It's a rip-roaring tale. Beautiful princess saves her people! Palace intrigue! Failed assassination plots! The triumph of the underdog! So cinematic; so fun!
But the Purim story, as told in Megillat Esther (the Book of Esther) also provides a great opportunity to talk seriously about modern-day antisemitism.
Explain what antisemitism is, using Haman as your example.
Antisemitism is irrational hatred or stereotyping of Jews. In this story, Haman is the power-hungry, evil advisor to the king. (He is pretty much Scar in The Lion King.) Haman decides he wants to kill all the Jews because one Jew, Mordecai, has refused to bow down to him. (Needless to say, not OK. Would it be OK to kill all the people with blue eyes just because you felt that one person with blue eyes was rude to you?)
Haman tells King Ahasuerus, “There is a certain group of people, scattered all over your kingdom, whose laws are different from other people's and who do not obey your laws. Your Majesty, let me destroy them.” (Not-so-fun fact for grownups: This may be the earliest explicit discussion of antisemitism in an ancient text.) Today's antisemites also believe that Jews aren't loyal to the countries we live in. They think that because we have our own traditions, we're a threat to theirs.
But individuals have the power to fight antisemitism.
After the King divorces his first wife (sigh, long story), he holds a beauty pageant to find a new one. A Jew named Mordecai encourages his niece Hadassah to enter the contest. She's scared, but she understands that if she wins, she'll be in a good position to help other Jews. She changes her name from Hadassah to the less-Jewish-sounding Esther. She's disguising her identity, which, hey, is why we wear costumes on Purim. When people want to hurt or harm you, hiding your identity can be a smart survival strategy. Esther wins the contest! But after she becomes queen, Mordecai learns about Haman's evil plan and urges Esther to tell King Ahasuerus. Despite the risks, Esther reveals herself to be Jewish and reveals Haman's dastardly plot. And the King believes her, and the Jews are saved! The moral: Mordecai and Esther were only two people, but by being brave, they helped everyone. You, too, can be proud of your Jewishness and stand up for fellow Jews.
Remember, we are not alone.
People who protect and help others are called allies. In Megillat Esther, the King and the non-Jews of Persia are allies to the Jews. Today, too, there are lots of good people who stand with us against antisemites. It's important for kids to hear that adults will do their utmost to protect them. Unfortunately, we can't shield them from terrible news; the Purim story is a good way to discuss the fact that there are people out there who don't like us. Bad things sometimes happen. Don't lie about antisemitism; do provide reassurance.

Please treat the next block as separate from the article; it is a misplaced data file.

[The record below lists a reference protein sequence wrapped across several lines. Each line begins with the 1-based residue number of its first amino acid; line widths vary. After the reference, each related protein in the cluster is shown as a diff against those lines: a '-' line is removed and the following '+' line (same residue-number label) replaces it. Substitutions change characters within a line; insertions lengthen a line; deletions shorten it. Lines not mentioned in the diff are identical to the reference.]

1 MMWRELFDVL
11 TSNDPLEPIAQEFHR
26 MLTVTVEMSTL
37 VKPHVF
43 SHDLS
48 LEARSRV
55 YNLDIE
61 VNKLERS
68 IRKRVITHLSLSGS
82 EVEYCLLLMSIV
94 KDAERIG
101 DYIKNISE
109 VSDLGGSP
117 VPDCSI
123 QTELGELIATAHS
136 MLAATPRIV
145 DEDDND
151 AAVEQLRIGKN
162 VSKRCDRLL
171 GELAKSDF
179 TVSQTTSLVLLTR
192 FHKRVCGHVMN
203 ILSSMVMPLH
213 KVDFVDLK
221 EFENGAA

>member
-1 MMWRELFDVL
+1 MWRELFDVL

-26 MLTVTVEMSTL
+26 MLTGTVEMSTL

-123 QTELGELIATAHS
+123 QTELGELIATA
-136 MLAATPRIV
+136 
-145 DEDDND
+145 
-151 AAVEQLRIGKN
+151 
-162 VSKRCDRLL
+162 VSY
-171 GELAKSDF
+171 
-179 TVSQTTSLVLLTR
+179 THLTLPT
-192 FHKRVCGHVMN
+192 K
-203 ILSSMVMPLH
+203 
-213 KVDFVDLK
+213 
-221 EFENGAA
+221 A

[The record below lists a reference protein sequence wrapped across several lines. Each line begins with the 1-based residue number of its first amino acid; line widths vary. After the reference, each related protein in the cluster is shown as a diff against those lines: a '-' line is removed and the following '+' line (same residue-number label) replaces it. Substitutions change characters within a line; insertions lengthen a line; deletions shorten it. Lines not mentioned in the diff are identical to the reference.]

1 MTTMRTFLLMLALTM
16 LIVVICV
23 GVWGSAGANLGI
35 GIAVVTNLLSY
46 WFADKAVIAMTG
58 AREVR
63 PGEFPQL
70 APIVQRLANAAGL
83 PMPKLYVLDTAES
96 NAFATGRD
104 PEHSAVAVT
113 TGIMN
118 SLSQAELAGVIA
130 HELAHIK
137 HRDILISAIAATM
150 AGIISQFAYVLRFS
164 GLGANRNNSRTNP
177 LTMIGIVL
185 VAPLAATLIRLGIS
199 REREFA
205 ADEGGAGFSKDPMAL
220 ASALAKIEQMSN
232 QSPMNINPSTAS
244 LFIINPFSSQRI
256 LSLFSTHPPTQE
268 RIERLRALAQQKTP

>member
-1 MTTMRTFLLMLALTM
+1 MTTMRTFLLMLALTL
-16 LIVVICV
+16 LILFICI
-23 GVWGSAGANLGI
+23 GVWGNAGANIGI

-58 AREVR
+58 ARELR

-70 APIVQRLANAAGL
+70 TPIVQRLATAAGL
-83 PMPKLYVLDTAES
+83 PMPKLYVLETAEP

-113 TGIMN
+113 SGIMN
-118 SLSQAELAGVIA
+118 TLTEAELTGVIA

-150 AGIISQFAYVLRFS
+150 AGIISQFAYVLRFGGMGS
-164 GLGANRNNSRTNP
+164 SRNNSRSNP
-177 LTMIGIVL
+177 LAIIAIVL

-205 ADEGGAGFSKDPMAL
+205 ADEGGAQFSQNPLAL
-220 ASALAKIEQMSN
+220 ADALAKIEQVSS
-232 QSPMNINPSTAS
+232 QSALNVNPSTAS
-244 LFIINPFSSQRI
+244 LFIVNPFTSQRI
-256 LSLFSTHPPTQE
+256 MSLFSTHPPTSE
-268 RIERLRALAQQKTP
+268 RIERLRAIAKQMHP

We also have to be allies.
In an entirely separate murder plot, Mordecai overhears two guys from the king's office staff, Bigtan and Teresh, scheming to assassinate the king. Mordecai reports them and saves the king. From this, we can learn that it's important to defend other people as well as ourselves. It's no coincidence that among the mitzvot of Purim are giving charity and giving gifts of yummy snacks to friends and neighbors. Helping others is an important value in this holiday. And building bridges with other communities makes us all safer and happier.
Even in a world that can be scary, joy and celebration are important!
After Haman's evil plans are foiled, the Book of Esther tells us, “LaYehudim hayta orah v'simcha v'sasson v'yikar”; “for the Jews, there was light and gladness and happiness and honor.” What's our takeaway here? Even though antisemitism exists, we shouldn't live in fear. We need fun and friends and books and treats. Make some noise; eat some hamentashen!
The Top Seven Things Every Jewish Parent Should Know
How to Talk to Kids About Antisemitism
The Purim Story (For Kids)
About The Author
Marjorie Ingall is the author of Mamaleh Knows Best and co-author of the forthcoming SORRY SORRY SORRY: The Case for Good Apologies.
March 9, 2022